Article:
Top 10 alternatives to smacking was brought into this world by Wellington-based dads Scott Lancaster, Eric Mooij and Stefan Korn who recognised the need for a dedicated website for fathers. Based on their own experiences of struggling to find useful parenting related information specifically aimed at dads they created

Smacking is a hot potato in parenting education and views are often quite polarised. Without getting into the debate we just thought we'd post a summary of tips and advice we've collected over the years that present real alternatives to smacking. Here's the list:

   * show your child what they can do rather than try stopping them from something they shouldn't do

    * tickle them until they are out of breath with laughter

    * clap your hands (as loudly as possible) to get your child's attention and provide clear instructions in a serious tone

    * distract them with something and shift their attention away from what you don't want them to do

    * remove an object or gently take your child away to another place

    * ignore tantrums - while they are throwing a tantrum there is not much point engaging with them, wait until they are finished and then tell them calmly what you'd like them to do

    * explain consequences if behaviour continues (e.g. removal of toy, etc)

    * start signing a song that you know they really like and get them to join in

    * tire them out by running around or doing lots of physical activity

    * remind them that they've got a choice and can act like a little baby that needs to be told what to do or a "big boy/girl" who is grown up enough to know what to do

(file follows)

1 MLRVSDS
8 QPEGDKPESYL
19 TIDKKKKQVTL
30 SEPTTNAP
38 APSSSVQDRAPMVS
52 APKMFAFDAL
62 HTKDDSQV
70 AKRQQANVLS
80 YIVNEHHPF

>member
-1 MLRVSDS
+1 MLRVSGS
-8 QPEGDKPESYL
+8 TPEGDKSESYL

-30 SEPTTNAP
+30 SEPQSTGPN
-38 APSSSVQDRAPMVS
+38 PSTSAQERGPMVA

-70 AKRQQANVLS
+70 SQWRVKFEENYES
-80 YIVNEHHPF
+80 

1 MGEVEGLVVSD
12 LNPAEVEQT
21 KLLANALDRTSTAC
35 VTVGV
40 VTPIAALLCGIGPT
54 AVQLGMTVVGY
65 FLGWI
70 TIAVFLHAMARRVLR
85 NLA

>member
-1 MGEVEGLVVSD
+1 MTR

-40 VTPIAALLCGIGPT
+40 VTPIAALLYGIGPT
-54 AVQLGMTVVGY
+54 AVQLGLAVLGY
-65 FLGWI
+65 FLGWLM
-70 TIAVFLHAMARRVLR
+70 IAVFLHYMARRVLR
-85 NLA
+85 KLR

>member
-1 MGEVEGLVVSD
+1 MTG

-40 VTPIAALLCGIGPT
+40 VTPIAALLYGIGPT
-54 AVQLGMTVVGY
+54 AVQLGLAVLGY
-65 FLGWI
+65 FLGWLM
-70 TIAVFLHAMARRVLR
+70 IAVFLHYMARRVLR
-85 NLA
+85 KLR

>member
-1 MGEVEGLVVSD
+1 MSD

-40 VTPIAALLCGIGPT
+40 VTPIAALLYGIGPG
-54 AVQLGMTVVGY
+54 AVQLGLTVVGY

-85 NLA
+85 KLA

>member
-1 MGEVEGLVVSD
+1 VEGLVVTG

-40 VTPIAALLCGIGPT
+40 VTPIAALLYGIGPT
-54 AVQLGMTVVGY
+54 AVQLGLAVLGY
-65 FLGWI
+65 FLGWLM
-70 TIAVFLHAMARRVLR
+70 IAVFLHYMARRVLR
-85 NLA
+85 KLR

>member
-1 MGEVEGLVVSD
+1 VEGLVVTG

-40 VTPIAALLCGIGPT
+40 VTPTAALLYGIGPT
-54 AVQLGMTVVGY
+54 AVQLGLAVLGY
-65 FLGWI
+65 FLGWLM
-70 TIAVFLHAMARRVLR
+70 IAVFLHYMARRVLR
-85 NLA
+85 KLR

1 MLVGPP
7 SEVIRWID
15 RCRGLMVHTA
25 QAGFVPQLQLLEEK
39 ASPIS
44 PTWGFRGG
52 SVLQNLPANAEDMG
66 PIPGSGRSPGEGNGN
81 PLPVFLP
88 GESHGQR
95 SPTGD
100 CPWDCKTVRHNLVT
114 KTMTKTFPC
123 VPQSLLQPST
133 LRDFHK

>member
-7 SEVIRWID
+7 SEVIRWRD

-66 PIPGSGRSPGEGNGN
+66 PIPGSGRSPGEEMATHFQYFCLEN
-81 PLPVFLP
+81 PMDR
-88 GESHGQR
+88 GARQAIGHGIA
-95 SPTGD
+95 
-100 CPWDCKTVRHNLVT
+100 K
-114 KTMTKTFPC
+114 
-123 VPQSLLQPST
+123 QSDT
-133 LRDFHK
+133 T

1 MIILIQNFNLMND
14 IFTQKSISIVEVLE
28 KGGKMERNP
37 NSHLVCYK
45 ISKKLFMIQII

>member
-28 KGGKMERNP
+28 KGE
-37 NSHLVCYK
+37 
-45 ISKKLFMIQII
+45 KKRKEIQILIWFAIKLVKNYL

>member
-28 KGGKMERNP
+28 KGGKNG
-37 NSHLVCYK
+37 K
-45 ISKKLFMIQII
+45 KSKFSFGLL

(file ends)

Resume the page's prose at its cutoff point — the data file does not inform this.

In all of this it's of course important to have realistic expecations, keep calm, remain firm, consider the situation (you or the child may be tired) and to keep instructions simple.

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  • 1234 says
    Some good tips in a age when smacking is so unacceptable. Puts parents in a hard position.
  • Timotheus says
    Let your children know that they can ask for your attention, instead of "acting out"

    We found with our boys, that having them do push ups,worked great. It's the easiest and most effective correction we came up with.

    They have to carry out the punishment.
    It gives them a physical outlet.
    It builds them up instead of putting them down.

    The other easy thing, was to make sure they heard "I love you" first thing in the morning, and last thing at night.

    You get some things right, and you get some things wrong, but you work together and give it heaps.
  • Ned says
    I applaud the move to show smacking alternatives. Unfortunately I think the way some of these options are presented above does the argument against smacking more harm than good. The key points to make against smacking are discipline and consistency. Ask, tell and take action.

    Action can be time-out, removal of privileges or toys and the most obvious - removal of the child from the situation. Just because we don't smack our kids doesn't mean we can't be physical with them - particularly when they're younger. I'm not advocating dragging or hurting. Simply picking up and moving or holding a child in a comfortable position until their tantrum has subsided.